Semiconductors and Their Applications

With its high power dividers and other complex technical accessories, a semiconductor is something that few people understand but almost everyone relies on every day. Semiconductors are elements that take on a crystalline solid structure. They are called this because they have more ability to conduct electricity than insulators but less than conductors.

Examples of elements that are semiconductors include gallium, arsenic, selenium, and tin. One of the most commonly used semiconductors is silicon. It is commonly used in electronics, which is why the center of that industry in California is nicknamed “Silicon Valley.” Here are some of the most important applications for semiconductors.

Solar Panels

The flat surfaces of solar panels are coated with a semiconductor, usually silicon, to absorb energy from the sun and transform it into electricity without the need for a turbine. When the sunlight hits the surface of the panel, it causes the atoms in the semiconductor material to release their electrons, which travel to the front of the panel. This causes an imbalance of electrical charge which creates voltage potential similar to that created between the two poles of a battery. Hence, solar panels convert sunlight directly into electricity because of semiconductors.

Light-Emitting Diodes

Semiconductors allow light-emitting diodes to put forth a bright glow when exposed to electricity. LEDs are far more efficient than older forms of artificial lighting. Traditional lamps lose a lot of energy in heat and tend to burn out quickly. LEDs produce almost no heat and can continue to work for many years, possibly even decades if used only a few hours per day.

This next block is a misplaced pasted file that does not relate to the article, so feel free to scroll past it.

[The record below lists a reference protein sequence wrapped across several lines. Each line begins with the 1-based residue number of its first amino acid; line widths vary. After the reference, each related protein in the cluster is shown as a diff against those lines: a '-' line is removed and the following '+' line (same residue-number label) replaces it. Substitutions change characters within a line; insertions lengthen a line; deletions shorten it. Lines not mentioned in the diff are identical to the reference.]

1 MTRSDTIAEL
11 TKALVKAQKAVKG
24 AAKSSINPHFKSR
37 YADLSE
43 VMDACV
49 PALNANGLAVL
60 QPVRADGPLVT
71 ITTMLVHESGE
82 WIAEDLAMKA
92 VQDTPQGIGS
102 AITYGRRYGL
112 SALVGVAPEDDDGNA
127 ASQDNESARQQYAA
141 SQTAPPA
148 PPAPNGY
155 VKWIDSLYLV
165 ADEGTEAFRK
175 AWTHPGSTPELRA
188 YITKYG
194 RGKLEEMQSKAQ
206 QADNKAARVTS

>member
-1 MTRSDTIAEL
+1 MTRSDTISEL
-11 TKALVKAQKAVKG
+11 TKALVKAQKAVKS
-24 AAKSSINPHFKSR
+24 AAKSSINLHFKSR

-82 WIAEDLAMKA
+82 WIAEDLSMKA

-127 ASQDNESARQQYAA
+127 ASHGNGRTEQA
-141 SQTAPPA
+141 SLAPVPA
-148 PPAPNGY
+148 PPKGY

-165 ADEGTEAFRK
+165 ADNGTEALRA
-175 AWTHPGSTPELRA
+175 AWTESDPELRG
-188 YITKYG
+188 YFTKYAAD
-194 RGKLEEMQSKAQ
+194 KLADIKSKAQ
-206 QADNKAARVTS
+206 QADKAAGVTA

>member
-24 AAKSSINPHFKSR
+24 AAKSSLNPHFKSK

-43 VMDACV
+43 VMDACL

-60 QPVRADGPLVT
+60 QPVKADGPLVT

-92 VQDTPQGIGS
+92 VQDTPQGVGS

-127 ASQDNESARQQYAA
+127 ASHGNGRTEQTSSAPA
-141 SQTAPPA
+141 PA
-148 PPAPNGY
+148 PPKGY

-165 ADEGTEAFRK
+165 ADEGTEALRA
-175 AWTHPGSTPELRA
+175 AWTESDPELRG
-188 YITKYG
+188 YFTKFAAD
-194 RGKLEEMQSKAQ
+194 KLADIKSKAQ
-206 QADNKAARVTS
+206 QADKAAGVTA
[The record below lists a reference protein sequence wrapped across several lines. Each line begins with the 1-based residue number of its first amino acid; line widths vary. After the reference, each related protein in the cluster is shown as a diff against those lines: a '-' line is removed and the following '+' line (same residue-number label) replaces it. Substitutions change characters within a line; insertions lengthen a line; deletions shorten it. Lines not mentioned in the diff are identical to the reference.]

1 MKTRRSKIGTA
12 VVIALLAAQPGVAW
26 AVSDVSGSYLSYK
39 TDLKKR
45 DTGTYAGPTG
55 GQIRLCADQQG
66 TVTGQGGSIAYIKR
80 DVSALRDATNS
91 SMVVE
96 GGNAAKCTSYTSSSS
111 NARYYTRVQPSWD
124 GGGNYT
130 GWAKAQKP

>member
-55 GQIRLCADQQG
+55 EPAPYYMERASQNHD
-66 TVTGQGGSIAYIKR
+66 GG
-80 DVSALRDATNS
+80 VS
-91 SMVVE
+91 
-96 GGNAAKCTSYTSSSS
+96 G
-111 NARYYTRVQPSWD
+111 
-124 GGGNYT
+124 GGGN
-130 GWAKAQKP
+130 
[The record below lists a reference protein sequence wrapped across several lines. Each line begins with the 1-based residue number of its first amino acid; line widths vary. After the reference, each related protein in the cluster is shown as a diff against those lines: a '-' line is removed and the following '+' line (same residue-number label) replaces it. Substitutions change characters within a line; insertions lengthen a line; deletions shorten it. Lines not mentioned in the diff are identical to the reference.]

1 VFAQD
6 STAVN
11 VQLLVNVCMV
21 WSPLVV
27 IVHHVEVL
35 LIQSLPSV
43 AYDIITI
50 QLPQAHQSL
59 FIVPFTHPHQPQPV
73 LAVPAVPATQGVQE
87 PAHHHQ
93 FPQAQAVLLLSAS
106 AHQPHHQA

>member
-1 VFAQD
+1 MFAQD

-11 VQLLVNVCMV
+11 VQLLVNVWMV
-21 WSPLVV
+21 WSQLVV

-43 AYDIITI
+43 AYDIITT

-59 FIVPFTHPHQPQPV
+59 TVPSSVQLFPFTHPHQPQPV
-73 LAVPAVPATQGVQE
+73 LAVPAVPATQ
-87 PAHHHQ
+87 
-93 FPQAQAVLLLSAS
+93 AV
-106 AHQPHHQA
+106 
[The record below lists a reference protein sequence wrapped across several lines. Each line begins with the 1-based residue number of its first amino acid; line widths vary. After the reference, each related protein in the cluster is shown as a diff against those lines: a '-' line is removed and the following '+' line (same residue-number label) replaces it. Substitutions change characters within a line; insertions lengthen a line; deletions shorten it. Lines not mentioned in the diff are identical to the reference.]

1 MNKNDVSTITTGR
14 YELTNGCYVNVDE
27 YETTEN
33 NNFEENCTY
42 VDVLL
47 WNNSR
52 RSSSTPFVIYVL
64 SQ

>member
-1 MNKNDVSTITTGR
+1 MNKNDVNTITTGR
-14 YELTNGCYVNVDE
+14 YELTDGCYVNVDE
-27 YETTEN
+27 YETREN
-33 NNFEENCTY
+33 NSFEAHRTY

There are two types of electrical current. In a direct current, electrons move in only one direction, while in an alternating current, they keep switching directions. Direct current is used in batteries, while alternating current is what most appliances and some electronics run on. It is sometimes necessary to convert an alternating currently into a direct current, such as when a battery is getting recharged. Semiconductors are used in full-wave rectifiers to accomplish that. Half-wave rectifiers use semiconductors to produce a direct current.


Television, cell phones, radio, and anything that transmits a signal for communication makes use of semiconductors in the form of varactor diodes. These components change the frequency of electrical signals, which tunes the audio output.

Devices containing semiconductors as components are highly valued, not only for their power efficiency as previously illustrated but also for their relatively low cost, compactness, and reliability.